I could describe my day going to and being at Lowell as something out of Kerouac, I guess.  But it will come off as pitiful, I am sure.  There was a delay at a slow coffee shop that put me about fifteen minutes behind schedule, followed by a untrained attempt at making my iPod locate the Commemorative Park “at the corner of Bridge and French” where a tour Kerouac sites would begin at 9:30.  Seri couldn’t get her sweet head around such a concept. So I missed the tour, but just as well since the coffee had worked its business and I really needed a bathroom, not two hours in a bus rambling around town.  Lowell is, for a Texan, a cool, somewhat rundown industrial town, with narrow streets with great deal of traffic for a Saturday morning.  The city has oodles of street parking, which is a good thing because it’s all being used.  But finally, I found a spot and rushed into a Dunkin Doughnuts that has a bad attitude about sharing its restrooms with the general non-paying public.  A couple of correctly spelled signs made this very clear.  But when the man ahead of me, who had secured the key, emerged from the restroom, I slithered in quickly with a wink before he could prevent me.  Not that it looked like he cared . . . why would care . . . he had had his toilette time.
            Maybe this is where I should admit that the travels of Sal Paradise and Dean Moriarty in no way inspire me.  Maybe age is a factor; but I think my middle-class conservative nature is more the reason.  But I love the road.  Since I was a young I have had inspirational travel narratives rattling around in my head—Thoreau’s Week Upon the Concord and Merrimack Rivers, or John Graves’ Good-bye to a River, Robert Persig’s, Zen and the Art of Motorcycle Maintenance, and William Least Heat Moon’s Blue Highways, for instance.  My hero Roy Bedichek used to travel throughout Texas and study nature as a perk to his job travelling for the University of Texas.  Before I married the first time, I used to travel with a big-ass book of Texas County Road maps, just in case I wanted to wonder off on a dirt rode for a ways.  I am on this trip, damn it.  The road has its hooks in me.
            I am sorry, but I am not inspired by pulling into New Orleans and hanging out with a man who is shooting up, a woman who is speeding, and kids running feral I don’t want to drive 12 or 18 or 24 hours straight.  I don’t want to hitchhike in rain or scorching sun.  I don’t want to bop around Los Angeles half starved.  I don’t want a string of women or kids left behind in various cities.  I don’t want to live in a tent doing migrant work.  I don’t want to travel to Mexico and hang with whores.  Oh, hell, who am I kidding?   Of course, I wish I had done those things when I was young.  Heck, I did do some of those things.   No needles or speed in my story.  Not a great amount of weed.  But alcohol sometimes does have a recurring role.  I do have to admit, however, that reading this book at sixty, I have trouble experiencing the romance in the story.  Art, fiction, often has the effect of chiming in the reader, of hitting the perfect note that rings in desire and longing.  I do not feel that chiming, the siren call, in this book.  That part of me is muted now.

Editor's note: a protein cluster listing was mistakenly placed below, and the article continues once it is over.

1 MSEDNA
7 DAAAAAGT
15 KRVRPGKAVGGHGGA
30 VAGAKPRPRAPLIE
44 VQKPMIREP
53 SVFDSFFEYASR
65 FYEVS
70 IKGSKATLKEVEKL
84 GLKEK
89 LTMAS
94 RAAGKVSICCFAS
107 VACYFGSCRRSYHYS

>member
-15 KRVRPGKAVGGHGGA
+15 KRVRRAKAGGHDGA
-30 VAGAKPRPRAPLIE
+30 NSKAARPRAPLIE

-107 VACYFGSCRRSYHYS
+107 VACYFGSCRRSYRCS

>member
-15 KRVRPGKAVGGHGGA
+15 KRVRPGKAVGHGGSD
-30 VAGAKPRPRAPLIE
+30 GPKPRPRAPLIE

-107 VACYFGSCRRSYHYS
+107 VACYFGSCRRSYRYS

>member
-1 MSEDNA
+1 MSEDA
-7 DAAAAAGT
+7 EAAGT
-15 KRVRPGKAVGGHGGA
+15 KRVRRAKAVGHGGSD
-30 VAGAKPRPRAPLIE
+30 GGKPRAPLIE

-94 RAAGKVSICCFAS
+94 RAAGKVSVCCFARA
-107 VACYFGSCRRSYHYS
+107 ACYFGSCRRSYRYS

Since I had time to kill before the next event, I repaid DD for their kind hospitality.  I ordered an egg sandwich and cup of coffee, read On the Road, which I was only mid-way through, and watched a parade of humans outsmart the key police/counter staff.  Not that they cared . . . why would they care . . . they are not management . . . and they would be off duty before the restrooms were scheduled for cleaning.  After a while, I wondered the streets of Lowell and found the Lowell Celebrates Kerouac headquarters, Wells Emporium, a kind of boutique and bought one of their Kerouac t-shirts.  By now, it was time to gather at Kerouac’s grave for a few moments of whatever a group of people do at Beat Writer’s grave.  Turns out about forty people showed up, mostly gray hairs and some college students and a handful of Assistant Prof types, all sports coats. shaggy hair and ambition.  They said some kind words, talked about Kerouac’s death in Florida and why he is buried with the Sampas family, and read some strong passages from Kerouac’s works, especially from Visions of Gerard, which book was published fifty years ago this year. 

At the Kerouac Gravesite
            When things broke up, I headed over to the Lowell National Park to see a film, but the Republicans had done their duty and shut down the government, so everything was locked up.  No film today.    So I wandered around the narrow one-way street labyrinth that is downtown Lowell, kept talking with Seri, until I found my way to French and Bridge Streets.  After driving the pickup truck down a little alley behind the park and almost getting stuck on what appeared to be active railroad tracks—it took about a 22-point turn to get out—I got parked and wandered over to Lowell’s Commemorative Park for Kerouac.  What a great tribute the city has given to this wayward son!